Plans to test the Horse Hill exploratory oil well near Gatwick Airport came a step closer this week.
The Environment Agency issued a variation to the site’s mining waste permit, allowing the operator, Horse Hill Developments Ltd, to test whether oil will flow and at what rate. Fracking will not be allowed under the permit changes.
The company has also been issued with a permit to manage and dispose of naturally-occurring radioactive material. This includes conditions that require liquid and solid wastes to be disposed within three months and limit the amount of waste to be stored on site.
The Horse Hill-1 well was drilled at the end of 2014. One of the companies with an interest in it, UK Oil & Gas, said the test would assess the oil-bearing Upper Portland sandstone reservoir and the Kimmeridge limestone reservoirs beneath the Portland. It expected the tests would happen “in the coming months”.
UKOG’s executive chairman, Stephen Sanderson, said:
“The consent to flow test is a major milestone for the Company. The flow test’s outcome will help UKOG shape its future Portland oil development activities and materially advance its knowledge and growth in the Kimmeridge tight oil play within our licences and the wider Weald Basin.”
Frack Free Surrey said:
“How ironic that they got this permit on the day the UN climate summit started – and the day after many Surrey residents were marching in London in defence of the climate.”
“Frack Free Surrey is opposed to both conventional and unconventional extraction of oil and gas. Scientists say that to avoid hitting a catastrophic climate tipping point, we need to keep 80% of all known fossil fuels in the ground. Now is the time to switch investment into renewable energy, not extract the last dregs of dinosaur fuel out of the ground.”
Flow testing details
In a press release, UKOG said:
“The test will provide the necessary reservoir engineering data to enable the company to assess the commercial viability of the Portland sandstone oil discovery, which encountered significant oil shows whilst drilling, and to further advance the “proof of concept” process for the Kimmeridge tight oil play, which has previously been shown to flow oil elsewhere in the same formations of the Weald Basin, at Balcombe some 10 miles to the south.”
The tests, which still need consents from the Oil and Gas Authority and Health and Safety Executive, are described on UKOG’s website (link). It says the single Upper Portland sandstone layer and a succession of limestone layers will be perforated to allow oil to flow into the wellbore.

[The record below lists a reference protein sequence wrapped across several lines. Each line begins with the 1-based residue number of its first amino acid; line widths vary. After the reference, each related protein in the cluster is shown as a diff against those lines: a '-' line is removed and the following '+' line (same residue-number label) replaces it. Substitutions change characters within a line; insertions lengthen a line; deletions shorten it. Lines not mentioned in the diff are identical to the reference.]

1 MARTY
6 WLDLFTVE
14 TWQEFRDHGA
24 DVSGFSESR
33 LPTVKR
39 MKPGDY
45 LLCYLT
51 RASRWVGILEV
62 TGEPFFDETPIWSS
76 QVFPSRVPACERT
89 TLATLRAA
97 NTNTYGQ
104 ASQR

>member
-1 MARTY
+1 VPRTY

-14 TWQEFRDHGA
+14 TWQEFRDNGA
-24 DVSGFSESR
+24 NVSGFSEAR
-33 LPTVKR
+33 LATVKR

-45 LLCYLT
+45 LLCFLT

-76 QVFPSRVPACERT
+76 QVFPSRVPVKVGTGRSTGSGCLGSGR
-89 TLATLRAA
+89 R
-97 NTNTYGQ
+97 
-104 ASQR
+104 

“Flow will pass up the well through a valve arrangement, known as a “Christmas tree”, then on into the flow testing equipment at the surface.”
“Oil and water will be transported from site via road tankers, to a trans-shipment point and to a licensed disposal site respectively. Flow testing will be of short duration, the objectives being to establish a stable flow rate, sample reservoir fluids and then shut in the well to record pressure. The number of road tanker loads will be minimised during the flow test programme.”
“The maximum amount of time to execute the entire flow testing programme is currently estimated at 30 days, with potential for reduction. This includes mobilisation, setting-up and removal of all related equipment from the well site. Heavy good vehicle movements will be arranged to minimise road traffic. During the programme it is estimated that the well would be flowed for no more than 10 days in total.”
The Environment Agency said it had considered the opinions about the permit applications raised in a four-week consultation. A spokesperson said:
“We would like to thank all those people who responded to the consultation. Since the consultation period closed, Horse Hill Developments Limited has provided additional information to clarify some of the aspects of their application for flow testing.”
“After considering all of the information available and completing our assessment we are confident that the environment and people will be protected. Environment Agency officers will now ensure compliance with these operating conditions during the next phase of works.”